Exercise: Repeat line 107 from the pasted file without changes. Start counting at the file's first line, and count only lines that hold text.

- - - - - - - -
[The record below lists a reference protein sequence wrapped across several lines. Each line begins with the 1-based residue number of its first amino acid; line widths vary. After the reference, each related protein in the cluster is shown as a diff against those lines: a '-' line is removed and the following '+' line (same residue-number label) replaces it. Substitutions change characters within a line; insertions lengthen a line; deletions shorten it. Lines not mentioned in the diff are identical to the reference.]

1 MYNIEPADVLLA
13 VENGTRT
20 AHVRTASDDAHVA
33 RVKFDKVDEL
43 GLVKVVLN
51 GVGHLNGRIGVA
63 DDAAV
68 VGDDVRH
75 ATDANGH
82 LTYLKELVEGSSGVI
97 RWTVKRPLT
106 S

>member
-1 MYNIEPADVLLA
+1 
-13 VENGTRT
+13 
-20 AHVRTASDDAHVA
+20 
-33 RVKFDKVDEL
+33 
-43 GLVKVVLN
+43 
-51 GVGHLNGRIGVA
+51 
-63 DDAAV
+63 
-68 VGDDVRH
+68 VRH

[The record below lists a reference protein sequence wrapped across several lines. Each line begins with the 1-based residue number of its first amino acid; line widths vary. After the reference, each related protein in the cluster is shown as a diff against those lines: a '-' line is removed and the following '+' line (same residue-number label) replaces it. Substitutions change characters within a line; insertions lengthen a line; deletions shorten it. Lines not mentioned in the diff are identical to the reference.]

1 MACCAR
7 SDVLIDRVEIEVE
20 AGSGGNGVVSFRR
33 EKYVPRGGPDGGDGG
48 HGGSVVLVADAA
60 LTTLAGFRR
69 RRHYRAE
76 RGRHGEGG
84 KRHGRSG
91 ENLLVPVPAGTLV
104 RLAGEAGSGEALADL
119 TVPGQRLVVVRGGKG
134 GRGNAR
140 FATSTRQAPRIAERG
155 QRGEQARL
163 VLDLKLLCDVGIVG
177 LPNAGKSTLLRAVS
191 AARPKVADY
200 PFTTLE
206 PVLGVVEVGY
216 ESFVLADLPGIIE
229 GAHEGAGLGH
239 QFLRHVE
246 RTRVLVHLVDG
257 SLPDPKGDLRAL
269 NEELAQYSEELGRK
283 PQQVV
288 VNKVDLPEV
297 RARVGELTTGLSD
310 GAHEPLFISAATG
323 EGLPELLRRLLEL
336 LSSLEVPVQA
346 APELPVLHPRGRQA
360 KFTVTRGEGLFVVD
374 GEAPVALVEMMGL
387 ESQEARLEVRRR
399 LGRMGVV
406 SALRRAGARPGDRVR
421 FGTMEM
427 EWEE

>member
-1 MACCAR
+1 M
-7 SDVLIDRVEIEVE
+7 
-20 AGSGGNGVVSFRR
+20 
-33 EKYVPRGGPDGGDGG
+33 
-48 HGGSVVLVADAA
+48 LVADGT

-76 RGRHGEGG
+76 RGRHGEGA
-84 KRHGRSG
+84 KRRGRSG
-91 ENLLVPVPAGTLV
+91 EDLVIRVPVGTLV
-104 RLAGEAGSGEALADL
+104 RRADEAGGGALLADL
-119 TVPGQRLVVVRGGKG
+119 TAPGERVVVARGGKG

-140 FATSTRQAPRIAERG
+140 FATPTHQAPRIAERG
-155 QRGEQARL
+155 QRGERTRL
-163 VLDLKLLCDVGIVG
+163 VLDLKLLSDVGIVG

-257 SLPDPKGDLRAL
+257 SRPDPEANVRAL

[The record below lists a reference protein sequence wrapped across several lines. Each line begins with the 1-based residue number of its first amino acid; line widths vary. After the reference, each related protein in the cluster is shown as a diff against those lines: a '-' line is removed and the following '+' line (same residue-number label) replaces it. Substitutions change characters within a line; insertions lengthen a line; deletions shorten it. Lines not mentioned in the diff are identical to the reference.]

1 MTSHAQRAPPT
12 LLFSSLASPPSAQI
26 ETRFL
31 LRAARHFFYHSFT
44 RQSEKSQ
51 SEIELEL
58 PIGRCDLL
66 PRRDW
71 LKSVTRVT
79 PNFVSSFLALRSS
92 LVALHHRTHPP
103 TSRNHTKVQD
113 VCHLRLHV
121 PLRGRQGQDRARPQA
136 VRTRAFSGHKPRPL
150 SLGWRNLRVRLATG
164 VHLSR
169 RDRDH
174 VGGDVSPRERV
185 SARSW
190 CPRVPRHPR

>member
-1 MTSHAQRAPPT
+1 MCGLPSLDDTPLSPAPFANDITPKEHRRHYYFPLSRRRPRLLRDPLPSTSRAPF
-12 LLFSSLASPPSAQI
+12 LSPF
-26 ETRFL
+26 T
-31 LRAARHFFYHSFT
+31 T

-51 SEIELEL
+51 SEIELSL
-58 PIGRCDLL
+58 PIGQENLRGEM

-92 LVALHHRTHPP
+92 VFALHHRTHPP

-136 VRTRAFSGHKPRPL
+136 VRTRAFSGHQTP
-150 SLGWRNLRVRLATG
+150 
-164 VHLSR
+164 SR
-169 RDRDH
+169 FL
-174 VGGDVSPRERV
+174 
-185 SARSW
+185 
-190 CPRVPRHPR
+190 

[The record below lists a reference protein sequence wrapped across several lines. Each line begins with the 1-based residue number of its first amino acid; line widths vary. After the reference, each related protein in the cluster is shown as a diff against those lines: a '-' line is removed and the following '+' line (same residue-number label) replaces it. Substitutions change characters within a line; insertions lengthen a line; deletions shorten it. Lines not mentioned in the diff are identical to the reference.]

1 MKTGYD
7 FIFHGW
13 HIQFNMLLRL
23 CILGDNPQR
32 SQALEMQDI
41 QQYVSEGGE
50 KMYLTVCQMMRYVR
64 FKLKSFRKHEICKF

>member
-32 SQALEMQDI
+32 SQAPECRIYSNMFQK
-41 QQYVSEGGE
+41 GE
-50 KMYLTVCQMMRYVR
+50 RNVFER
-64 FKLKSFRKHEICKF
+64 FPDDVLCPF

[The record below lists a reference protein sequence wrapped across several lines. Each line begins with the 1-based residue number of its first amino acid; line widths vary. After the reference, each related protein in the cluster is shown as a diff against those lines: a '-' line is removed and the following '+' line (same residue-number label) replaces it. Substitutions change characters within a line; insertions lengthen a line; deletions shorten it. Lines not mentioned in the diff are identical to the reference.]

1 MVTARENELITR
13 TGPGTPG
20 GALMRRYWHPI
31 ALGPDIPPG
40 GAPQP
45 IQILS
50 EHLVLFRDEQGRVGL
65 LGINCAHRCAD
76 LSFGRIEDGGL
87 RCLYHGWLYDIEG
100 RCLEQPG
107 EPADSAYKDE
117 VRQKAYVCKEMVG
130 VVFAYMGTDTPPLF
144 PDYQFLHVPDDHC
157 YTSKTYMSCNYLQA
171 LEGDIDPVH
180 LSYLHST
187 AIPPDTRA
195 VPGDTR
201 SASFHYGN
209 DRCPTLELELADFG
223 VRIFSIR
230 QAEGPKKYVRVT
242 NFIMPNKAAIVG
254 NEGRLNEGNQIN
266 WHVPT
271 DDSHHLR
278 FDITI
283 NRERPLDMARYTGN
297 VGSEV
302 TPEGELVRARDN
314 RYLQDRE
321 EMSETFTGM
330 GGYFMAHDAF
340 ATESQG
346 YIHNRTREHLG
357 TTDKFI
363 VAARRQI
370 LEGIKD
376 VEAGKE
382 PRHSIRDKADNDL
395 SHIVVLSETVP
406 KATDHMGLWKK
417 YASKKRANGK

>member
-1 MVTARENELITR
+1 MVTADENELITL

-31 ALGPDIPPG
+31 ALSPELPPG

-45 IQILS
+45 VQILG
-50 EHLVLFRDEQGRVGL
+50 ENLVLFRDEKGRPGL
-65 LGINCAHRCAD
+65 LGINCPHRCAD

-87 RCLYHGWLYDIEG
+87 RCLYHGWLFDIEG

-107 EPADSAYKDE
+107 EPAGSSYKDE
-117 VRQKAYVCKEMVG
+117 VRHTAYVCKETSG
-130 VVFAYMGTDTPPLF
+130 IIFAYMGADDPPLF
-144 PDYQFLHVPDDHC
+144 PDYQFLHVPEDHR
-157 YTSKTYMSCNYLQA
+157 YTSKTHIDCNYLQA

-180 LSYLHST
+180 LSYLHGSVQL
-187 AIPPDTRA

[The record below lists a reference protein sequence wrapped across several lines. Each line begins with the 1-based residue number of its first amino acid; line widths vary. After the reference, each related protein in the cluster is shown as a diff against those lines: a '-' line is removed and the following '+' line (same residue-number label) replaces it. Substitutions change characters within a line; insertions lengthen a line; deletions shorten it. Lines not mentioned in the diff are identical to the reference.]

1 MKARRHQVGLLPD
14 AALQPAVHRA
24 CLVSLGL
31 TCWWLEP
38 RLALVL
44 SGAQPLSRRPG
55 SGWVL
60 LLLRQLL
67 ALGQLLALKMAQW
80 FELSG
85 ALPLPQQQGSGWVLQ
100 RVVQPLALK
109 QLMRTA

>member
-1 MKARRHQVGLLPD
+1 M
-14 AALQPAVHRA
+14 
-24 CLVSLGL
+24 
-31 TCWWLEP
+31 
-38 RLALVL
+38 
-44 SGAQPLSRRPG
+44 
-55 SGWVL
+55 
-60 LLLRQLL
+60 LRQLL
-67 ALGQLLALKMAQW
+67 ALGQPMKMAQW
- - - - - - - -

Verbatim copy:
51 SEIELEL